- The American Conservative - http://www.theamericanconservative.com -

WSJ Overhypes Story of ‘Scrambling’ over Health Exchange Uncertainty

At first glance, I thought my informal bet [1]—that a red-state governor will soon claim he stood up to the Obama administration over the formation of health exchanges, despite knowing full well that his or her constituents wouldn’t be eligible for tax subsidies—had died a quick death.

According to a report [2] in the Wall Street Journal:

A number of states are scrambling to show that they—not the federal government—are or will soon be operating their insurance exchanges under the 2010 health law, in light of two court decisions this week.

The efforts are aimed at ensuring that millions of consumers who get insurance through the exchanges would be able to retain their federal tax credits if courts ultimately rule against the Obama administration.

The rest of the story, however, doesn’t bear out this picture of “scrambling.” It’s true that a few of the states mentioned—Idaho, Nevada, New Mexico—have Republican governors. And while Arkansas is bona fide red state, it has a Democratic governor. So we’re not talking here about the likes of Rick Perry or Sam Brownback “scrambling” to secure tax credit eligibility on behalf of their states. That’s to be expected. If such governors were willing to forgo expanded Medicaid money, I don’t see why they’d be in a rush to protect health exchange subsidies, either.

There’s a golden political opportunity in the offing, it seems to me. The aforementioned Perry; or Louisiana’s Bobby Jindal; or New Jersey’s Chris Christie; or Ohio’s John Kasich—one or all of these potential presidential contenders could appeal to their party’s base by making a fresh case that they refused federal blackmail. At the very least, they could ensure the Gruber-gate story has legs for weeks to come.

Mind you, I’m not saying I’m prepared to believe them. (One would think the argument would already have been made at some point over the last two years.) But this whole rotten enterprise is an exercise in post hoc opportunism. This is the next logical step.

Comments Disabled (Open | Close)

Comments Disabled To "WSJ Overhypes Story of ‘Scrambling’ over Health Exchange Uncertainty"

#1 Comment By JonF On July 28, 2014 @ 3:47 pm

Re: If such governors were willing to forgo expanded Medicaid money, I don’t see why they’d be in a rush to protect health exchange subsidies, either.

Medicaid is for po’ folks, many of whom do not vote (and skew Democratic when they do). The subsidies go to middle class folks, who likely vote and quite possibly vote for the GOP.

#2 Comment By Clint On July 28, 2014 @ 4:56 pm

Jonathan Gruber,January 2012 Video,
“What’s important to remember politically about this is if you’re a state and you don’t set up an exchange, that means your citizens don’t get their tax credits—but your citizens still pay the taxes that support this bill. So you’re essentially saying [to] your citizens you’re going to pay all the taxes to help all the other states in the country. I hope that that’s a blatant enough political reality that states will get their act together and realize there are billions of dollars at stake here in setting up these exchanges. But, you know, once again the politics can get ugly around this.”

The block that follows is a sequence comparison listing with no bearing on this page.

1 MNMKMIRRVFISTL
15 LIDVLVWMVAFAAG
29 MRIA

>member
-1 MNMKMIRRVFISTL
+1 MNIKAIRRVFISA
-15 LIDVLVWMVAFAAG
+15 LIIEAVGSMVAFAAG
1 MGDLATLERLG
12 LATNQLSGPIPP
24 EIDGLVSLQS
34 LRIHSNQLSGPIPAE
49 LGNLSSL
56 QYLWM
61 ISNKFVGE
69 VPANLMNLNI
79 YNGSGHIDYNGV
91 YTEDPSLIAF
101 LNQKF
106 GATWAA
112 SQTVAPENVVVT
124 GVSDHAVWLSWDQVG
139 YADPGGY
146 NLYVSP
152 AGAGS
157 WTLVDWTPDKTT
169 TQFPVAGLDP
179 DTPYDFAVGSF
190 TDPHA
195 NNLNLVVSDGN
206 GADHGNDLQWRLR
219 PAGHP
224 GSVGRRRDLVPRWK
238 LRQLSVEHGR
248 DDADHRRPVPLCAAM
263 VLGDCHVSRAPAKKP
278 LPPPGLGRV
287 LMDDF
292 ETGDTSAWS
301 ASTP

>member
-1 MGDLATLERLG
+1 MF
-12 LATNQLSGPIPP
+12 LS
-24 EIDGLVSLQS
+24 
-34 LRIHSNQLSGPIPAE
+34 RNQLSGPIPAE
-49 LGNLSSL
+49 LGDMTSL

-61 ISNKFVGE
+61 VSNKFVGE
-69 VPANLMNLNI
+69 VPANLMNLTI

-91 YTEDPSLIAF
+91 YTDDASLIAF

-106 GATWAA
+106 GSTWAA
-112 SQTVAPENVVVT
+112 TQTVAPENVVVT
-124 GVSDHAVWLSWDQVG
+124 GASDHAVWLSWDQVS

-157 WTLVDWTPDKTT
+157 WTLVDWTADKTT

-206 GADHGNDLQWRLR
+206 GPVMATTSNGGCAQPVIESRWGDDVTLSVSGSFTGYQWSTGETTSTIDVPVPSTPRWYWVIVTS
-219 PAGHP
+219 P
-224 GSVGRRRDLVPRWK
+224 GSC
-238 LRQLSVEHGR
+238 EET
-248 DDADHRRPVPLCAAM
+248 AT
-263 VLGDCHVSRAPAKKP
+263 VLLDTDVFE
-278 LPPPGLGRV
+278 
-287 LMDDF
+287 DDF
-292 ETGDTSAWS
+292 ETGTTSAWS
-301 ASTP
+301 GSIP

[3]

#3 Comment By Victory over Eurasia On July 29, 2014 @ 8:12 am

@Clint (and others seeing Halbig as a gotcha moment) pls read Ezra Klein

[4]

#4 Comment By Victory over Eurasia On July 29, 2014 @ 8:24 am

Scott – as a fan of ACA, I really appreciate your recent spate of articles. I know that in your first article you said you were hardly a fan of Obamacare, but I do wonder at what point the fact that the news and results out of the program have been pretty much unremittingly positive will finally penetrate the psyche of the so-called conservatives. Coverage is dramatically up amongst the previously uninsured, and lesser known initiatives in the program seem to be significantly ameliorating cost increases (see today’s article in Vox showing that medicare costs are lower per patient in 2013 vs 2012). If the extremists were held to account for their viciousness in refusing Medicaid expansion, that would again reduce suffering and uncertainty amongst a large part of our poorest.

At what point will these successes finally resonate? Do we have to wait until there is a repub in the WH? Until Obama leaves office?

#5 Comment By Matt On July 29, 2014 @ 12:29 pm

This is an incredibly stupid “scandal” with an easy solution–just amend the bill to fix the offending passage.

#6 Comment By Clint On July 29, 2014 @ 3:19 pm

Actually,there are also other upcoming appeals that could be heard in the Oklahoma 10th and Indiana 7th conservative circuit courts, and the issue may reach the Supreme Court.